Target Practice: Account targeting in Salesforce

Scene 1

(Barry sits center stage, looking at his computer screen, an Excel spreadsheet with a list of company names, highlighted in different colors. He holds a phone to his ear.)

Barry: Scroll to the top of the sheet to the kelly green highlighted accounts. Those are the ones for you. The seafoam green are the ones I’m going to work on. The ones in orange are the ones I want you to target after the green ones. Got it?

Offstage: Uh, well, yeah.

(Lights dim center stage. Stage right lights up, and we see MJ at his desk, looking at Salesforce. An Account page. He picks up the phone.)

MJ: All of the salespeople were asked to create a target account list for you. I’ve used that Top Target checkbox in Salesforce, so you can just run a report on those and go after them. I don’t care about the order, but go to Retail companies first.

Offstage: Ok.

Scene 2

(Admin now in center stage with multiple tabs open. Each tab is selected in turn – a series of reports, each with different filter criteria)

Admin: So…which accounts are targets? How are our inside sales reps supposed to know what to do? (Removes glasses dramatically) I must assemble a team!


One of the first major projects I ran as an admin was an org cleanup. Our org was about 6 years old and was in dire need of TLC. There were unused fields, created in the heat of the moment, then forgotten. Reports sat on shelves collecting dust, filtered to specific dates that no longer held meaning, many of them duplicates. The role hierarchy was a single line.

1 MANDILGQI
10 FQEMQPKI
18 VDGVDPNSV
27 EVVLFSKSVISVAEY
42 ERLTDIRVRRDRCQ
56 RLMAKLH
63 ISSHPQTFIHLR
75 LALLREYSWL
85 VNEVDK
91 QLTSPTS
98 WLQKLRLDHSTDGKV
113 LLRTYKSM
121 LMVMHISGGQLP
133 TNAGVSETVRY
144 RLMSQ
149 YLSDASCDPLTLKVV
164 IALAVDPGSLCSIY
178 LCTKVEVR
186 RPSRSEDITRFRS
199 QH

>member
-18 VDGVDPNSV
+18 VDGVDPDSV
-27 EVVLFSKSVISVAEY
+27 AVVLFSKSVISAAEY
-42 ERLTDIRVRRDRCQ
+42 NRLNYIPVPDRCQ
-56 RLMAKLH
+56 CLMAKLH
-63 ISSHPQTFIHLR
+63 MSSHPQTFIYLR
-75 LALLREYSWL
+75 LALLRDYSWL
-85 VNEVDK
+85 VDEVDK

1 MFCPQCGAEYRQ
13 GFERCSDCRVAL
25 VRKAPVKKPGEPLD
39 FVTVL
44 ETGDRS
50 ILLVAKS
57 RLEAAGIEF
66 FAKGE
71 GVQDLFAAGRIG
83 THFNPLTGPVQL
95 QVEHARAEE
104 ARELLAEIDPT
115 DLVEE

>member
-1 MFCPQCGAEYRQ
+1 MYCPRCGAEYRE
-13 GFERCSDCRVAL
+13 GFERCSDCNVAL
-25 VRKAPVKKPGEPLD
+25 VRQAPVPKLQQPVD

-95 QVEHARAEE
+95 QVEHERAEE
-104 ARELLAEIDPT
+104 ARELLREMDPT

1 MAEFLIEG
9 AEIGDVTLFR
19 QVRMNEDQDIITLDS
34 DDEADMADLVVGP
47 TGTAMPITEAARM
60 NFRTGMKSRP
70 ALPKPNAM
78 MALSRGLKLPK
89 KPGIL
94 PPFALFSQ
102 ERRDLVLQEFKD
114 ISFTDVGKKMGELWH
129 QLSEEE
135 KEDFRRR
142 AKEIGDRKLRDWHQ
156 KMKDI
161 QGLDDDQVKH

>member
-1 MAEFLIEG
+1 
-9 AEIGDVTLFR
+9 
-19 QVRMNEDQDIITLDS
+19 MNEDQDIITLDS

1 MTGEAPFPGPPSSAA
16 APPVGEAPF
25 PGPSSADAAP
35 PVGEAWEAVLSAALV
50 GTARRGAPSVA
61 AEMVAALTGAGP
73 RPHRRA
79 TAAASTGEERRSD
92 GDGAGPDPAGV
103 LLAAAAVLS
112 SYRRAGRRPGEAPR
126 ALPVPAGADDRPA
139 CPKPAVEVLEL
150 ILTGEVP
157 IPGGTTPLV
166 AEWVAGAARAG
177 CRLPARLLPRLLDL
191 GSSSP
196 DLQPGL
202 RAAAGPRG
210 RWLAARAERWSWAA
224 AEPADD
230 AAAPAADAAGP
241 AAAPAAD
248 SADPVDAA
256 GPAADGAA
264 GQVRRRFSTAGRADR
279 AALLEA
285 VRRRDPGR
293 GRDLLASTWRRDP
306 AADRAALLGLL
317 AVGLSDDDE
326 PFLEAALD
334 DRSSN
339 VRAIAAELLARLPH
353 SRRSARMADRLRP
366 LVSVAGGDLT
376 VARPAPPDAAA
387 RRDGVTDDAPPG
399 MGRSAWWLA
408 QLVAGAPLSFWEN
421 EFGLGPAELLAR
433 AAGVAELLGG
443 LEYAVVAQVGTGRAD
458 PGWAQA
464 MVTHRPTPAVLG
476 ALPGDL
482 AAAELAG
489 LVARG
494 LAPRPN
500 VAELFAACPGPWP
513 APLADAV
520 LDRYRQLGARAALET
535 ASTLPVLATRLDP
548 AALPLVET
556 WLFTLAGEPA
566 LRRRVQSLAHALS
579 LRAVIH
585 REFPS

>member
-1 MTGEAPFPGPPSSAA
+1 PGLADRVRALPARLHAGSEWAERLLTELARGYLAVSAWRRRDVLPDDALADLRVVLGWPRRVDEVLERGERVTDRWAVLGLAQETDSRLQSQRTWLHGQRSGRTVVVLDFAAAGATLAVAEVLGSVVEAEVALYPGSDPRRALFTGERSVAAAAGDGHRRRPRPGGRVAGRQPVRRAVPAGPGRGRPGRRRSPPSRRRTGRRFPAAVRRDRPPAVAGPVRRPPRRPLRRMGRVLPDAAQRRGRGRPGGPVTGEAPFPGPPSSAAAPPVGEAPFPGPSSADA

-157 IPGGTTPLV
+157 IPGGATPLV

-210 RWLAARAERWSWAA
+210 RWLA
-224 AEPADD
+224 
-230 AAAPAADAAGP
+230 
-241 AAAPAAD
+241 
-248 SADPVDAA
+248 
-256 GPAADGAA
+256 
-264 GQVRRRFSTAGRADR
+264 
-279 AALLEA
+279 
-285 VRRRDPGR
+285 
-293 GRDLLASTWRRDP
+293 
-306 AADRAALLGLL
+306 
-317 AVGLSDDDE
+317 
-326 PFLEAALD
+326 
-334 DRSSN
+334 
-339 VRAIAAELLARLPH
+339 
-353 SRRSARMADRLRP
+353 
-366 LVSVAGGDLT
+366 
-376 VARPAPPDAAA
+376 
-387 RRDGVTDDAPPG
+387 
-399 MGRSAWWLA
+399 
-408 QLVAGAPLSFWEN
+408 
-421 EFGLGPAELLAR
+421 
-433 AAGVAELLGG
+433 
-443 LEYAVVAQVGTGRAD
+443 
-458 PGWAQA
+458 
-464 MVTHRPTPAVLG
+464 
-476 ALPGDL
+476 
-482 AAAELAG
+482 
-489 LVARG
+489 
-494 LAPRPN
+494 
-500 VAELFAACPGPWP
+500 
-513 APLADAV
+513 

In the middle of this project, I came across three different fields with the word “target” in them. Since there was no documentation (winning!), I sought out users that I knew had been part of the team for a long time and asked them to explain the different use cases for them.


(Admin sits across from MJ, fingers steepled intelligently, listening 100% calmly, and no one can argue that.)

MJ: Barry wanted to track target accounts associated with . But I just wanted a quick way to mark my targets, so [name redacted] added a checkbox for me to use.

Admin: That seems reasonable. Can I ask, though, why this account marked as a target hasn’t had activity for two years?

MJ: Well, I want to target them again in the future, so I didn’t want to uncheck it.

(Admin remains perfectly calm. Data maintenance is like whatever, right?)


I gathered two sales reps and the inside sales rep manager, and we sat down to review our options. There were 7. 7 options. Because there were 7 different ways of managing what we called the “pre-pipeline” in our org.

7. Seven. Like the movie. Seven.

Each outside sales rep worked differently with inside sales; they all tracked their target accounts separately. There was no way for us to report on activity or work done outside of the opportunity pipeline. *nervous laughter*

After weeks of reviewing the ideal sales cycle, we produced a series of three fields (or field enhancements) that filtered Accounts:

  1. Account Status
  2. Group Ownership
  3. Acct. Dev. Assigned (Inside Sales)

Account Status

The original field had four options, none of which matched our process. We decided to use this field in a way similar to an Opportunity stage; each status represents a step in the sales cycle.

  • Best Fit: the account meets our minimum “requirements” – the company is a good size, has enough revenue, is in a good industry, etc. Inside Sales can use this status to mine for potential new targets.